The Minnesota Department of Transportation released a long-awaited state rail plan today Thursday, and while it focuses on some of Minnesota's oldest transportation infrastructure, many are hoping it will serve as a map for the future.
The new report says Minnesota needs more than $9 billion in new rail spending over the next 20 years to improve freight and passenger networks across the state -- including 110 mph train service between the Twin Cities and Chicago, with spurs to Duluth and Rochester.
It might also someday include regular rail service for cities such as St. Cloud, Mankato, Moorhead and Eau Claire, and eventually trains to Willmar, Sioux Falls, Albert Lea and even Winnipeg.
"The new emphasis on the part of the Obama administration is to develop, or I assume you could look at it, re-establish passenger rail service much the same way the interstate highway system was approached in the 1950s," said Daniel Krom, director of passenger rail for the Minnesota Department of Transportation. "You have a network that connects major population centers, and provides a choice for people who do not necessarily want to drive or take an airplane."
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The report says the state also needs to expand freight rail networks to handle a growing demand for cleaner, more efficient shipping.
"We're seeing more and more long distance truck service, especially cross country truck service, being replaced with rail service because of that energy and cost savings as fuel prices continue to escalate," said Bill Gardner, MnDOT's director of freight rail.
The plan released today gets everyone pulling in the same direction, according to Jim McDonough, a Ramsey County commissioner who sat on the state policy board that provided input to the rail plan. He's been pushing for the so-called "Red Rock" line to Hastings and other links to the old Union Depot in St. Paul.
"You get that investment of the high-speed rail connection from St. Paul to Chicago, it helps make the investment in commuter rail and the Red Rock much more attractive," McDonough said. "It improves freight rail services that [are] highly beneficial to businesses and commodities."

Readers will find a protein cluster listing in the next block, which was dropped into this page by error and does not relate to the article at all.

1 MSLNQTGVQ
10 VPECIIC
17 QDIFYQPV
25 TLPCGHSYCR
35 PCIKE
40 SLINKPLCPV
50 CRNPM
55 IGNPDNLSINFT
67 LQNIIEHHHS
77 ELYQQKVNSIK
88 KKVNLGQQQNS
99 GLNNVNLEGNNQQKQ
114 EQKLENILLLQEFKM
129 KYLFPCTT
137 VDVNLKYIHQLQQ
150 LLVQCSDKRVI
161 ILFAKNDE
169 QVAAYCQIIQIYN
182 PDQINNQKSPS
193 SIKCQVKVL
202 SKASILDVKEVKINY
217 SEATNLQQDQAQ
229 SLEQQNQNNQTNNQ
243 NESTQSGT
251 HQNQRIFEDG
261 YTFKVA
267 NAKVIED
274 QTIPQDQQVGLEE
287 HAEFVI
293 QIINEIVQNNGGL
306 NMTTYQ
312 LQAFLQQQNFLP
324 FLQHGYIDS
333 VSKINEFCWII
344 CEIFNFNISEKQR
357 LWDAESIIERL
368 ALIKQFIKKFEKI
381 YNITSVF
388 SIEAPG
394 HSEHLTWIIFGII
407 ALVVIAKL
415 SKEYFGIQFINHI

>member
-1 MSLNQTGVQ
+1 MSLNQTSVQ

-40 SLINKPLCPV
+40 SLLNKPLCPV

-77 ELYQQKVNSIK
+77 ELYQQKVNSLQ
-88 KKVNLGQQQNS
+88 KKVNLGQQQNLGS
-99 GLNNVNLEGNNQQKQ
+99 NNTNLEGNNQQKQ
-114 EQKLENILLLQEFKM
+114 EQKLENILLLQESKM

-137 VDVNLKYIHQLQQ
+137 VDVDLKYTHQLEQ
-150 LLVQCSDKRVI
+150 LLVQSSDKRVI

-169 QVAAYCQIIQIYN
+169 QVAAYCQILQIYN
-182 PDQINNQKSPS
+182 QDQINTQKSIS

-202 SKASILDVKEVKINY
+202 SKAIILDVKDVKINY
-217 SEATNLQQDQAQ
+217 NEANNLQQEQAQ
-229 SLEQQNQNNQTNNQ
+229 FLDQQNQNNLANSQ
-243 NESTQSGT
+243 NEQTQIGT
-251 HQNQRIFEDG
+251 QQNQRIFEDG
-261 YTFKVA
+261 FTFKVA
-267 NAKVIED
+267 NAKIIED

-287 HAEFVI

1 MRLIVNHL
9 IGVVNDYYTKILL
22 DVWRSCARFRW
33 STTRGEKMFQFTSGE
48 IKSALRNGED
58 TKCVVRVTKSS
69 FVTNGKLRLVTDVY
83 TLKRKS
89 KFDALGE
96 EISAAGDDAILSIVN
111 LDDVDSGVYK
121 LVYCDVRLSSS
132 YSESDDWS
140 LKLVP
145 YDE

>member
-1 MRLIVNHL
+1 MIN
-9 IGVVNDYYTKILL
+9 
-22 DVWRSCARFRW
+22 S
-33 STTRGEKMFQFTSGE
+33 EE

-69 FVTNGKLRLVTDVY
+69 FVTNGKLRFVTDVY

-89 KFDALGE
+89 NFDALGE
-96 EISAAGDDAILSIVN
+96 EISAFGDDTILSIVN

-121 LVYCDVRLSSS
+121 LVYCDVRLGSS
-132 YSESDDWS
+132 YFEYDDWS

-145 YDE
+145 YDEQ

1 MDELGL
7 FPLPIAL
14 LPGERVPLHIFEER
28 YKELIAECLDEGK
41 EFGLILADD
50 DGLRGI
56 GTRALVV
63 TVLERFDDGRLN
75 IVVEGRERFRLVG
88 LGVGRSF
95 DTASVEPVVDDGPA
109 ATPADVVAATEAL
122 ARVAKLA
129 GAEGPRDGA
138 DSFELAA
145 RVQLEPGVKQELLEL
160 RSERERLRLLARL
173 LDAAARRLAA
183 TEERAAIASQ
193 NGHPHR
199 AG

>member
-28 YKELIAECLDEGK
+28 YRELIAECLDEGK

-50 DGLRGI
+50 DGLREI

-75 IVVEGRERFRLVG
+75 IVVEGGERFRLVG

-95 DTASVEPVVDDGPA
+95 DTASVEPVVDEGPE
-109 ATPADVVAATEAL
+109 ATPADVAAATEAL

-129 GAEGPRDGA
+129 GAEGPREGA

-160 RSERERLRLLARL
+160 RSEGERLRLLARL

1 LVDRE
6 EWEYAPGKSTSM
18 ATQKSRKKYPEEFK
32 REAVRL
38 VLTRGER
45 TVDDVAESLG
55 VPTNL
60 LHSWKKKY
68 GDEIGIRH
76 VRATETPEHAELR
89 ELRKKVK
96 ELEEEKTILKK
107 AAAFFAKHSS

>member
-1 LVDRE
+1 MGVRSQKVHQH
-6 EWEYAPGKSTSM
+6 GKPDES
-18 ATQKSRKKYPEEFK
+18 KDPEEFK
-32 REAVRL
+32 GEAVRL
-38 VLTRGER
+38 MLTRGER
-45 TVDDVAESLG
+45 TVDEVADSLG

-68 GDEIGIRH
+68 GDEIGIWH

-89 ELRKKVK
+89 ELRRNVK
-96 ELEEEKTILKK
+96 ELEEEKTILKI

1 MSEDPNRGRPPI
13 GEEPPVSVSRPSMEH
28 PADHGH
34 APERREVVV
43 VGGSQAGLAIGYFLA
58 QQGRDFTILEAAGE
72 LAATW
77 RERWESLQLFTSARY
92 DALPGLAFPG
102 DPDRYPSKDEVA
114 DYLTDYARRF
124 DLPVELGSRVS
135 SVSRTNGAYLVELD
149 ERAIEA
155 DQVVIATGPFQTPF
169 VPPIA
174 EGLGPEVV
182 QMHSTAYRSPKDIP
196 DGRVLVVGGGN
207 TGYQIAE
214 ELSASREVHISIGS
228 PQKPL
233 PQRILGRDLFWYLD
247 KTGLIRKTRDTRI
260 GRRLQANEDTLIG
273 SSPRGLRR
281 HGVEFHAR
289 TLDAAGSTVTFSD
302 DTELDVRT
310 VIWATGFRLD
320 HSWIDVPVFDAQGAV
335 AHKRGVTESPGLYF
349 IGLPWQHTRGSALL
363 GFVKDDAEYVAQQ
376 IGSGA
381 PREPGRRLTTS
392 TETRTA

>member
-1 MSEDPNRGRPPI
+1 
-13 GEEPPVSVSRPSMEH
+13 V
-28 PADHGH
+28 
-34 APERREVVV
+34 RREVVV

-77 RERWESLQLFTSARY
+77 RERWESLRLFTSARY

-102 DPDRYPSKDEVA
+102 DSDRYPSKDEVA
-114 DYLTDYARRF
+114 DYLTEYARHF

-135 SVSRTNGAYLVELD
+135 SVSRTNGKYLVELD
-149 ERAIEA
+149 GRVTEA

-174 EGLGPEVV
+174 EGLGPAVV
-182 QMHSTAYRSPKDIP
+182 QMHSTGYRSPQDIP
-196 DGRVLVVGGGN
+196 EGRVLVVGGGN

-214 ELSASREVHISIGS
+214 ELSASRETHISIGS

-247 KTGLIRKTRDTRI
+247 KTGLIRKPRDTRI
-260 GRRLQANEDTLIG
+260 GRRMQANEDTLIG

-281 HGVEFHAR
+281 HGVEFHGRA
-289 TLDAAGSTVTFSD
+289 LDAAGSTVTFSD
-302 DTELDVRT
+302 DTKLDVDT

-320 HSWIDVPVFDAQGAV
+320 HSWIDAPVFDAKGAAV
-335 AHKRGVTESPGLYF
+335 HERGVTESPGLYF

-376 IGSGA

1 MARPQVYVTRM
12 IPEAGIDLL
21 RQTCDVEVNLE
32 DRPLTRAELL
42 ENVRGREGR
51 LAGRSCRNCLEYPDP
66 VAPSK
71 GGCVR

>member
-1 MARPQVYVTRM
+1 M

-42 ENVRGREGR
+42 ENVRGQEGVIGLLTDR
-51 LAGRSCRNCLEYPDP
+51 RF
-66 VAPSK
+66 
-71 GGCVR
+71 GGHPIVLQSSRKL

But the report doesn't please officials in Rochester, who want high-speed rail to run through their city. State planners say tracks along the Mississippi are a more viable route between Chicago and the Twin Cities for now.
Rochester mayor Ardell Brede said truly high-speed service -- up to 150 mph -- may be the best choice of all -- and trains can't run that fast along the river.
Rochester is also the state's biggest population center between the Twin Cities and Chicago, and it has a major travel destination -- the Mayo Clinic.
"We just feel that it might be short sighted to look at the one route, versus our route, this one that has a bigger bang for the buck," Brede said.
Brede said supporters of the Rochester option will keep trying.
Up until now, rail service in Minnesota has had a mixed record.
The Hiawatha light rail line has proven more successful than even planners anticipated, and work has already begun on the route for a second line, the proposed Central Corridor, between downtown Minneapolis and St. Paul.
The Northstar Commuter line has drawn rave reviews -- if not quite as many passengers as hoped -- in its first weeks of service.
But it's a different story at the Twin Cities Amtrak station, the state's main terminal for interstate rail travel. Passengers give the state's existing rail service mixed reviews. The depot has been packed with holiday travelers this week. David Maiden Mueller, of Luck, Wisconsin, was headed to New York recently to visit his girlfriend.
"Airlines have been increasingly unreliable. I'm looking into other options," Mueller said.
But government-run Amtrak wasn't doing much better. The train he was waiting for, the Empire Builder, was already an hour and a half behind schedule. Last year, he said, the train never came at all for one trip and the railroad put him on a Greyhound bus to Chicago.
Another rail passenger, Carol Helmuth of Elkhart, Indiana, said transportation planning and Amtrak's best intentions so far have done little to improve her rail experience. Helmuth said the interstate rail service has been neglected, and sharing the rails with freight causes lengthy delays. She said the trains even run out of food for passengers at times.
Helmuth welcomed Minnesota's interest in improving rail travel, but has reservations about the results.
"It depends on whether they're going to serve the more affluent people who want more ways to get from the suburbs to wherever the train station is, or whether they're going to pay attention to the people who just travel coach," Helmuth said.
Transportation officials say that's why they've drawn up a 20-year-plan -- they're hoping to not just expand service, but fix what's not working.